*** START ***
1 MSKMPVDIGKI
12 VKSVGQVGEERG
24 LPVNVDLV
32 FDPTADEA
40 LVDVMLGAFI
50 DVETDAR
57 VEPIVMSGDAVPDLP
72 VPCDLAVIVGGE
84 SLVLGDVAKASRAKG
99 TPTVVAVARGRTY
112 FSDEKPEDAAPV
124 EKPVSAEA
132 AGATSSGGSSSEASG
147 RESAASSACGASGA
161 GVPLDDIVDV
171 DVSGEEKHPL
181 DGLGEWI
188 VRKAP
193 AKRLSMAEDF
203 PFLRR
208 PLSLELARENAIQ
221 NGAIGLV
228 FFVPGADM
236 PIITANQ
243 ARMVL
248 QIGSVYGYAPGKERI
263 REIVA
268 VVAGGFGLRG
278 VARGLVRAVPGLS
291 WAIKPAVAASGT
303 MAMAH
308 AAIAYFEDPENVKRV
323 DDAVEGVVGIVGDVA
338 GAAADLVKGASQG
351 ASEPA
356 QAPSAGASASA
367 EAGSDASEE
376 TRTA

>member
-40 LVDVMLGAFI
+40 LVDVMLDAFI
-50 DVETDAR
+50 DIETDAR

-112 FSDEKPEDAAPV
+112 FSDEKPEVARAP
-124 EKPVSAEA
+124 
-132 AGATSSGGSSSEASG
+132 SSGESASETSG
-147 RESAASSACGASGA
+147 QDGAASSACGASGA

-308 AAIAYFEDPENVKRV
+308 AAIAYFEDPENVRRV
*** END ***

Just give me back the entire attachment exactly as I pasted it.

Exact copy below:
1 MSKMPVDIGKI
12 VKSVGQVGEERG
24 LPVNVDLV
32 FDPTADEA
40 LVDVMLGAFI
50 DVETDAR
57 VEPIVMSGDAVPDLP
72 VPCDLAVIVGGE
84 SLVLGDVAKASRAKG
99 TPTVVAVARGRTY
112 FSDEKPEDAAPV
124 EKPVSAEA
132 AGATSSGGSSSEASG
147 RESAASSACGASGA
161 GVPLDDIVDV
171 DVSGEEKHPL
181 DGLGEWI
188 VRKAP
193 AKRLSMAEDF
203 PFLRR
208 PLSLELARENAIQ
221 NGAIGLV
228 FFVPGADM
236 PIITANQ
243 ARMVL
248 QIGSVYGYAPGKERI
263 REIVA
268 VVAGGFGLRG
278 VARGLVRAVPGLS
291 WAIKPAVAASGT
303 MAMAH
308 AAIAYFEDPENVKRV
323 DDAVEGVVGIVGDVA
338 GAAADLVKGASQG
351 ASEPA
356 QAPSAGASASA
367 EAGSDASEE
376 TRTA

>member
-40 LVDVMLGAFI
+40 LVDVMLDAFI
-50 DVETDAR
+50 DIETDAR

-112 FSDEKPEDAAPV
+112 FSDEKPEVARAP
-124 EKPVSAEA
+124 
-132 AGATSSGGSSSEASG
+132 SSGESASETSG
-147 RESAASSACGASGA
+147 QDGAASSACGASGA

-308 AAIAYFEDPENVKRV
+308 AAIAYFEDPENVRRV